Media companies may have laid off more than 2,100 journalists last week as they scale back in search of profits, but The Washington Post is splashing out on a $5.2 million Super Bowl ad starring Tom Hanks to teach Americans how important journalism is in the age of President Donald Trump.
The ad, USA Today reports, will "highlight the role of journalists around the world who gather news, oftentimes in the face of grave danger." It will be narrated by A-list actor, director, and producer Tom Hanks, who has been an outspoken advocate for the media these last two years, even delivering a brand new, $1700 coffee machine to the "embattled" White House Press Corps.
"The commercial shows several slain and missing journalists affiliated with The Post and other publications, according to a description in Saturday's newspaper," USA Today reports.
"The commercial shows major news events from World War II to the present day and describes how journalists are gatherers of facts on the world stage," USA Today continues, quoting a Washington Post story about its own 30-second spot. "[T]he ad ends with the paper’s logo and its slogan: 'Democracy Dies in Darkness.'"
The Post gleefully announced the ad in a self-congratulatory missive to its own reporters, claiming that, “With the murder last year of Washington Post columnist Jamal Khashoggi, the ongoing detention of freelancer Austin Tice, and the injustice of Jason Rezaian’s 544 days in an Iranian prison, this is an issue that is close to many of us. But The Post is not the only news organization to have experienced such outrageous abuses. Just last year, 64 journalists around the world were killed — and more than 250 jailed — simply for doing their jobs.”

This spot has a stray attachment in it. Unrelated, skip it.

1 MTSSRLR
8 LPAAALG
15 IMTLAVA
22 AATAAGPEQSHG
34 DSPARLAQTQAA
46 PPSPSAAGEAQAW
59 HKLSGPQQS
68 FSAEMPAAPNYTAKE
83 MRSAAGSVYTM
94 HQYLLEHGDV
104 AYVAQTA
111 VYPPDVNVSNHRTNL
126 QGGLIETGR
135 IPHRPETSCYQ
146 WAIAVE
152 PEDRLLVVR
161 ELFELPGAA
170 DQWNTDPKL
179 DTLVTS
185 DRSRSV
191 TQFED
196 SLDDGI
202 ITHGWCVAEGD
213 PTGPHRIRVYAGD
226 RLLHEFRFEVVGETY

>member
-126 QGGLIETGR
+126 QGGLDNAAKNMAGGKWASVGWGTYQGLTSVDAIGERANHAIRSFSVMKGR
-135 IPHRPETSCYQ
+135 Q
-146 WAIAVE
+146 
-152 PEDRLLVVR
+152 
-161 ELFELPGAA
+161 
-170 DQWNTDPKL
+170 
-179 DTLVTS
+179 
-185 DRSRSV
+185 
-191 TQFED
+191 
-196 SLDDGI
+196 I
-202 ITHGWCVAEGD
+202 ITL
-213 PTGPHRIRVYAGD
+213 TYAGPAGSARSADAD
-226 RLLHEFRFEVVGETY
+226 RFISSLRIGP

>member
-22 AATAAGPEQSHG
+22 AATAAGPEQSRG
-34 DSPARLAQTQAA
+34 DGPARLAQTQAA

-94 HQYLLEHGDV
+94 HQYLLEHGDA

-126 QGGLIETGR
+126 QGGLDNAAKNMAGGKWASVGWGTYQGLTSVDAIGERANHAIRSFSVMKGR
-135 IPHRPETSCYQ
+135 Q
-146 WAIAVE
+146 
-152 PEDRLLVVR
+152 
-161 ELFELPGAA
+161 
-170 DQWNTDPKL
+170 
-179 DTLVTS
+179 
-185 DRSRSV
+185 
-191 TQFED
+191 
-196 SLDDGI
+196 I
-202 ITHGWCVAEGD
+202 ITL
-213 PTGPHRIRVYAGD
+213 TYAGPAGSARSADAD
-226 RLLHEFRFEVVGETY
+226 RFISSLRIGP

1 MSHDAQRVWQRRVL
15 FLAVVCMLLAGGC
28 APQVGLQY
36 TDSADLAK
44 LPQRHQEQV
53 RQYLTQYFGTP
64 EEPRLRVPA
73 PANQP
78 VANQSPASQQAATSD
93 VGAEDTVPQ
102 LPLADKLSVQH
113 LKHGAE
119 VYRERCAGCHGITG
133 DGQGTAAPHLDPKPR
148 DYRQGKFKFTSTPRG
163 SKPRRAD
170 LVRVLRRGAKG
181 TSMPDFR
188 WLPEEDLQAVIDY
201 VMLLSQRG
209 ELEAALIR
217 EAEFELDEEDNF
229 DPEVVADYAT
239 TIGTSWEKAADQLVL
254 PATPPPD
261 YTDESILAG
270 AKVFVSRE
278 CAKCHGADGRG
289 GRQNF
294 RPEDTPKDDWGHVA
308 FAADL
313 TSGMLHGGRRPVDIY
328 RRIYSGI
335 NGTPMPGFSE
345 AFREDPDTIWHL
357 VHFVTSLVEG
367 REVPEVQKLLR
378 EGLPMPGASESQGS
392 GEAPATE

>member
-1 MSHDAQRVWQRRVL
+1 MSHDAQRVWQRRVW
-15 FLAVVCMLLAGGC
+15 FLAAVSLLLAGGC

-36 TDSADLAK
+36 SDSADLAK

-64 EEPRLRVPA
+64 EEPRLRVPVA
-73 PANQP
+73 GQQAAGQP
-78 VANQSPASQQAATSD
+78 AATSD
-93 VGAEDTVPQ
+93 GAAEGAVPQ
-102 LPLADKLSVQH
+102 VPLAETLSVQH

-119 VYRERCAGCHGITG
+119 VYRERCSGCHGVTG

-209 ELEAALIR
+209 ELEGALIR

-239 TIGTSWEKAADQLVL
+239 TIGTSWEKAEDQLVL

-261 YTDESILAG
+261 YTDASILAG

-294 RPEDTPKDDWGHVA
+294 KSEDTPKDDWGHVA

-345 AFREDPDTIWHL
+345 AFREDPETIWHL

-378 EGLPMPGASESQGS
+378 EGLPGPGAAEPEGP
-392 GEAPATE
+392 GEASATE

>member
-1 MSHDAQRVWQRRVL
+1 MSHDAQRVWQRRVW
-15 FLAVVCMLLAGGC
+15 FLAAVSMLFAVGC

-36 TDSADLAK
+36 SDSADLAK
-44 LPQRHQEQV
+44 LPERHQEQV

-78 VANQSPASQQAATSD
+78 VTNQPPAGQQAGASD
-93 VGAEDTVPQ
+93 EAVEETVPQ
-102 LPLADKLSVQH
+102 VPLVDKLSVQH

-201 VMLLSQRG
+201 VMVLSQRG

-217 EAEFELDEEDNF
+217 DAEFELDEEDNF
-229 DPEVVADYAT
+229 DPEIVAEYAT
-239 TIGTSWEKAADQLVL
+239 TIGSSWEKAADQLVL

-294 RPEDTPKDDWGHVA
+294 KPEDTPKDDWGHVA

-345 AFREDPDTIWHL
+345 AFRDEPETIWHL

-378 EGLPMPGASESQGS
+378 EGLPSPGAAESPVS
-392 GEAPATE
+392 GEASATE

“We feel that this is the right moment, at the right venue, to present this important message to the large audience of Americans and international viewers that watch the Super Bowl,” the Post's publisher, Fred Ryan, added.
The outlet would not confirm how much it spent on the ad, but CBS has repeatedly said that it costs $5.2 million to air a 30-second slot any time during the Super Bowl, which runs from the pre-game at 4 p.m. EST to the game's conclusion, usually around 9 p.m.
That didn't sit well with the Post's reporter's union, which heavily criticized The Washington Post's administration for wasting so much money as the media industry contracts.
Fredrick Kunkle, "the co-chair of the Washington-Baltimore News Guild’s bargaining unit," blasted the Post in the pages of USA Today and on Twitter.
“The Post is now paying, say, $5M/30 seconds to tout journalistic freedom during one of the glitziest and --- given the NFL’s knee-taking protests and concussions --- more controversial sports events in our country,” he tweeted over the weekend.
“While I too am extremely proud of the Post and its legacy,” Kunkle continued in a number of follow up tweets, “this seems like an especially infuriating expense for a company that has: a) tried to take health care insurance from part-time employees b) moved everyone toward riskier forms of health insurance, c) made it easier to lay people off d) cut their severance e) frozen their pensions and resisted the smallest enhancements to remaining retirement benefits until Sen. Bernie Sanders shamed it into doing so, f) refused to add a single day of paid parental leave to its measly four weeks and g) must know that other media companies, sensing trouble ahead, have been trimming staff.”
When asked for a response by USA Today, The Washington Post remained silent.
Although Kunkle focused on the Post, 2,100 journalists, writers, and editors lost their jobs last week as media companies like Vice, Buzzfeed, and and the Huffington Post/AOL laid off employees in an effort to return to profitability. The print company, Gannett, laid off more than 400 employees at weekly print newspapers across the country. The Washington Post, owned by Amazon's Jeff Bezos, is the rare print media organization that has seen growth, but the trend may not hold.